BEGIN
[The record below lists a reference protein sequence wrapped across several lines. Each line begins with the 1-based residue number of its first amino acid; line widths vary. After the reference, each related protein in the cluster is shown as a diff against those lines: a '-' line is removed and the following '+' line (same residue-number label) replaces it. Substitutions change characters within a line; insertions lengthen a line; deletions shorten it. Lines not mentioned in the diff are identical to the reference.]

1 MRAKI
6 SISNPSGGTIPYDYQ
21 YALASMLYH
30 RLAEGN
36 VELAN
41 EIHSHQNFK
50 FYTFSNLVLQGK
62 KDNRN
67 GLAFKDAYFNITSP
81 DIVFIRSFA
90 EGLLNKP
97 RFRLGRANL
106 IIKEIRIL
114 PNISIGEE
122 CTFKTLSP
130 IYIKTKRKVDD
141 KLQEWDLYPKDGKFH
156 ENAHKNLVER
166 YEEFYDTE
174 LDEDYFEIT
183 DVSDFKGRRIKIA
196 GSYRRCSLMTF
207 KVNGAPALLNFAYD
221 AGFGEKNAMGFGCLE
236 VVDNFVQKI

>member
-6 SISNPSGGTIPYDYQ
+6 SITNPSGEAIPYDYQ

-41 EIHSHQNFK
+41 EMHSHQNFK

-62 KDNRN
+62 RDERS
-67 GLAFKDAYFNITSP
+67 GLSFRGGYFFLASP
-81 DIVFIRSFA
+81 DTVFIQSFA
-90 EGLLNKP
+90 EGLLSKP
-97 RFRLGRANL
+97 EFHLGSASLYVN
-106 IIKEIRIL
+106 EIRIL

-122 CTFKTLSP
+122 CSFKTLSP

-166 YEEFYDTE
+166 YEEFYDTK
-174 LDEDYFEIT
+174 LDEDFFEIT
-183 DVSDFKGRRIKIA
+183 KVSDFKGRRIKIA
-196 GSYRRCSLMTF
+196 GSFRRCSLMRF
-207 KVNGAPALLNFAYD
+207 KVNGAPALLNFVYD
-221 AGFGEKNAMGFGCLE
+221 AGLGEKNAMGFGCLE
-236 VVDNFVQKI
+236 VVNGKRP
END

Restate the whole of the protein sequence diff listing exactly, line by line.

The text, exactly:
[The record below lists a reference protein sequence wrapped across several lines. Each line begins with the 1-based residue number of its first amino acid; line widths vary. After the reference, each related protein in the cluster is shown as a diff against those lines: a '-' line is removed and the following '+' line (same residue-number label) replaces it. Substitutions change characters within a line; insertions lengthen a line; deletions shorten it. Lines not mentioned in the diff are identical to the reference.]

1 MRAKI
6 SISNPSGGTIPYDYQ
21 YALASMLYH
30 RLAEGN
36 VELAN
41 EIHSHQNFK
50 FYTFSNLVLQGK
62 KDNRN
67 GLAFKDAYFNITSP
81 DIVFIRSFA
90 EGLLNKP
97 RFRLGRANL
106 IIKEIRIL
114 PNISIGEE
122 CTFKTLSP
130 IYIKTKRKVDD
141 KLQEWDLYPKDGKFH
156 ENAHKNLVER
166 YEEFYDTE
174 LDEDYFEIT
183 DVSDFKGRRIKIA
196 GSYRRCSLMTF
207 KVNGAPALLNFAYD
221 AGFGEKNAMGFGCLE
236 VVDNFVQKI

>member
-6 SISNPSGGTIPYDYQ
+6 SITNPSGEAIPYDYQ

-41 EIHSHQNFK
+41 EMHSHQNFK

-62 KDNRN
+62 RDERS
-67 GLAFKDAYFNITSP
+67 GLSFRGGYFFLASP
-81 DIVFIRSFA
+81 DTVFIQSFA
-90 EGLLNKP
+90 EGLLSKP
-97 RFRLGRANL
+97 EFHLGSASLYVN
-106 IIKEIRIL
+106 EIRIL

-122 CTFKTLSP
+122 CSFKTLSP

-166 YEEFYDTE
+166 YEEFYDTK
-174 LDEDYFEIT
+174 LDEDFFEIT
-183 DVSDFKGRRIKIA
+183 KVSDFKGRRIKIA
-196 GSYRRCSLMTF
+196 GSFRRCSLMRF
-207 KVNGAPALLNFAYD
+207 KVNGAPALLNFVYD
-221 AGFGEKNAMGFGCLE
+221 AGLGEKNAMGFGCLE
-236 VVDNFVQKI
+236 VVNGKRP